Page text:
October 8, 2020
California voters in November will decide on two ballot measures that attempt to make some of the most sweeping changes to the state’s property tax law in 42 years. If approved, the ballot measures will primarily impact seniors, inheritors and commercial property owners.
Propositions 15 and 19 would provide a benefit to some, but they would also result in increased property taxes for many who own California property. While nothing is certain, you may want to consider your options for transferring property today to avoid a tax hike, rather than wait until after the election.
California has a long history of deciding property tax assessments at the ballot box. The cornerstone is Proposition 13. Passed into law in 1978, Prop. 13 helped to keep property taxes under control for both homeowners and commercial property investors by limiting annual tax increases for current owners to no more than 2%, historically well below real estate inflation. Still, when parents transferred property to their children, a full property tax reassessment was triggered, resulting in children paying significantly higher property taxes than their parents did on the same piece of property. To solve this issue, voters later approved measures to allow for transfers of a certain amount of property from parent to child (and sometimes to a grandchild) without reassessment.
Today, voters will consider two measures. One strips most commercial and industrial property owners of Prop. 13 protection. The other will allow some homeowners to transfer their lower property tax assessments to essentially any new residence in the state but will lead to higher property taxes for children or grandchildren.
Prop. 15 would require commercial and industrial properties, except commercial agriculture, to be taxed based on their current fair market value (FMV), rather than the original purchase price.
The reassessments would phase in beginning in fiscal years 2022-2023, except for retail centers where small-business owners represent at least 50% of the tenants. For those properties, reassessments will begin in fiscal years 2025-2026. An exception is made for owners of California commercial and industrial properties with combined value of $3 million or less. The measure also reduces taxes on business equipment.
The current property tax formula for residential owners, including multi-family property, would remain the same.
Prop. 19 makes it easier for homeowners age 55 and older, with severe disabilities or who are victims of natural disasters to transfer their Prop. 13 tax assessment to a replacement home. It also expands tax benefits for transfer of family farms.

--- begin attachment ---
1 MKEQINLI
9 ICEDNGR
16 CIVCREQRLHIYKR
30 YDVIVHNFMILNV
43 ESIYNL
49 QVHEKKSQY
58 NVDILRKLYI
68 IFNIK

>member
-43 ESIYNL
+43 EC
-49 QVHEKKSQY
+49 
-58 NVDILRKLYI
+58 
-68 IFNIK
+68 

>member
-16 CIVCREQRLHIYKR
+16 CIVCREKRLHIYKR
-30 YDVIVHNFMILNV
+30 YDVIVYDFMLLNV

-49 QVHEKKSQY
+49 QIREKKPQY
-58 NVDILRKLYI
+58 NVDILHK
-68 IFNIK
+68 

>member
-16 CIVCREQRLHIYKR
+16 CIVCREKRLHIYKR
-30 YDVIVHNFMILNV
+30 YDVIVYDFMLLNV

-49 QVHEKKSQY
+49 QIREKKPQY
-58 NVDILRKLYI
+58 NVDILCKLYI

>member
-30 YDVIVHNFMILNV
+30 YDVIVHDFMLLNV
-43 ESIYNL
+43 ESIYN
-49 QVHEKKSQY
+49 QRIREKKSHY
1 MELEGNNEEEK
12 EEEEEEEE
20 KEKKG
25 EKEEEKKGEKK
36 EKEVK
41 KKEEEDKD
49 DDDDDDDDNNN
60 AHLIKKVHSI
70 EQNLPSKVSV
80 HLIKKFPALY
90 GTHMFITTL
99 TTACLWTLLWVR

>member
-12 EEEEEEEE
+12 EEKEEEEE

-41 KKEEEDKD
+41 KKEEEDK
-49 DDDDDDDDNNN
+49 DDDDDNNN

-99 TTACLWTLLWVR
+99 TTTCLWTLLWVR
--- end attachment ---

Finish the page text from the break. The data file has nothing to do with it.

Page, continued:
If passed, eligible homeowners could move anywhere within California (rather than only to certain counties) and transfer their original property tax assessment, even to a more expensive home. They can do this up to three times. This provision would be effective April 1, 2021.
On the other hand, the measure would limit or eliminate reassessment exemptions for children and grandchildren, which currently include a person’s unlimited ability to transfer a primary residence and up to $1 million of assessed value for any other property. All property transfers would be reassessed, with the exception of a family farm or a family home to a child (or to a grandchild under certain circumstances), provided that child or grandchild also uses the home as their primary residence. However, if the property is worth more than $1 million (the median value of a California home is currently above $587,000), an upward tax adjustment would occur. These rules would go into effect February 16, 2021.
If you own commercial property, you may want to talk to your wealth advisor about how the higher property tax under Prop. 15 could impact your property’s cash flow and your bottom line. Together, you can decide how to pay the tax or whether it might be time to sell.
Prop. 19 would severely limit the ability to pass on property to family without reassessment. For families who plan to transfer real property to children or grandchildren, now may be the time to do so, especially with regard to highly appreciated properties, as this would best leverage the current lower assessed value and the potentially fleeting parent-child and grandchild exclusions.
If you’re considering transferring real property to the next generation but don’t want to make an outright gift, there are other options such as the use of trusts. To learn more about other transfer options, read The 2020 Election and Estate Planning on fathom.
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